Wayne Couzens

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Person.png Wayne CouzensRdf-entity.pngRdf-icon.png
(policeman, rapist, convicted murderer)
Wayne Couzens.jpg

On 9 March 2021, Wayne Couzens was arrested in Deal, Kent, first on suspicion of Sarah Everard's kidnapping and later on suspicion of her murder. Everard's remains were discovered in woodland near Ashford, Kent on 10 March 2021; following their identification, Couzens was charged with her kidnap and murder.

Vigils were held for Sarah Everard on the evening of 13 March 2021. The largest vigil, on Clapham Common near where she had disappeared, led to a controversial police response and four arrests for breaches of COVID-19 regulations. The murder additionally sparked widespread debate about the role of police in British society and the status of women's safety in the UK.[1]

Police career

  • 2005-2009: Works as special (volunteer) officer for Kent Police
  • June 2015: Alleged incident of indecent exposure in Dover, Kent
  • February 2019: Joins response team in Bromley, south London
  • February 2020: Joins Parliamentary and Diplomatic Protection Command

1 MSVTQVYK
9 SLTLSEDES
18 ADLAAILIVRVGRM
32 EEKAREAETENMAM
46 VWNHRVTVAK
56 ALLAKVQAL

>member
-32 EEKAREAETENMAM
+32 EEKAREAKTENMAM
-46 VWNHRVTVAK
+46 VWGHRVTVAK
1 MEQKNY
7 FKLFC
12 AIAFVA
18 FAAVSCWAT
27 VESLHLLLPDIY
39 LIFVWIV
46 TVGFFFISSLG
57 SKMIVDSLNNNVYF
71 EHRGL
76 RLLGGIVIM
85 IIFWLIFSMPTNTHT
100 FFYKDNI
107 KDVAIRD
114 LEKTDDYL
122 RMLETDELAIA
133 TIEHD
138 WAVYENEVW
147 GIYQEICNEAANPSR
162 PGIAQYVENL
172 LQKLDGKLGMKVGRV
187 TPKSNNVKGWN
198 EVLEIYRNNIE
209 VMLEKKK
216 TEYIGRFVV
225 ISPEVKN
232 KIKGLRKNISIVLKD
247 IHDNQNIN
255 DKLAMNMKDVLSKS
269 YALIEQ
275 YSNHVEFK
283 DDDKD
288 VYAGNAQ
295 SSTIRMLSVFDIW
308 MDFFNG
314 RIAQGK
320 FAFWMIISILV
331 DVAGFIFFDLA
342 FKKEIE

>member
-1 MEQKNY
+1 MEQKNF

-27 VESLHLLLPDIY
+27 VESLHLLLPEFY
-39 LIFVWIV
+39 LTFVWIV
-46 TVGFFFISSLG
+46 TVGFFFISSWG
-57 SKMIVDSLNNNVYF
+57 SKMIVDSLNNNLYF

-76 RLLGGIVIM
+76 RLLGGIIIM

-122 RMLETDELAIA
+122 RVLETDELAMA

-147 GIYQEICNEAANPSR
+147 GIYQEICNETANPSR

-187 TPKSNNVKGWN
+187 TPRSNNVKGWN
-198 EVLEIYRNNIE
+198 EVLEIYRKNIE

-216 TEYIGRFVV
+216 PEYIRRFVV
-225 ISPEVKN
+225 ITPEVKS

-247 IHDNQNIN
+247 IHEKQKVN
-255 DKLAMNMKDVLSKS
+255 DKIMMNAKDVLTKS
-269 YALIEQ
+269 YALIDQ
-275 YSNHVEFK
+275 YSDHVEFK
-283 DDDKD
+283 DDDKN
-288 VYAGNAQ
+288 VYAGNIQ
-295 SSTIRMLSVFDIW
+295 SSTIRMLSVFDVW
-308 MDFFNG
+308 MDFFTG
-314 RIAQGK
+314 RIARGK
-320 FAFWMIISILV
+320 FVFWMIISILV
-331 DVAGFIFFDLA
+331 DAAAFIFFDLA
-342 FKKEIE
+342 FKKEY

• 28 February 2021: Two allegations of indecent exposure at a McDonald's in south London
  • 9 March 2021: Arrested on suspicion of Ms Everard's murder
  • 12 March 2021: Charged with Ms Everard's kidnap, rape and murder
  • 9 July 2021: Pleads guilty to murder
  • 30 September 2021: Sentenced to whole-life sentence Ms Everard's murder[2]


On 8 June 2021, Wayne Couzens pleaded guilty to Everard's kidnap and rape, and admitted responsibility for her death, and on 9 July 2021 he pleaded guilty to her murder. The full details of Couzens’ crimes were laid bare for the first time at a hearing to decide whether he should be sentenced to die in jail.

The prosecution said the crimes were so serious, involving the abuse of his position and trust as a police officer, they might merit him being sentenced to a whole-life tariff.

He was sentenced by Lord Justice Fulford to a whole life order on 30 September 2021.[3]

WhatsApp messages

Wayne Couzens was in a WhatsApp group where he shared misogynistic, racist and homophobic texts with fellow police officers, it has emerged.

The ‘vile’ messages were found on the murderer’s phone after he was arrested for the killing of Sarah Everard in March.

Other members of the group, including three serving Met Police officers, an officer from Norfolk constabulary and another from the Civil Nuclear Constabulary (CNC), where Couzens previously worked, are being investigated.[4]


Related Document

TitleTypePublication dateAuthor(s)Description
Document:Police ViolenceArticle1 October 2021Mike SmallThe radical overhaul of how we view policing and law and order shouldn’t be contained within the prism of the appalling problem of male violence – but seen in the context of state violence, the repression of dissent and the growth of the surveillance state.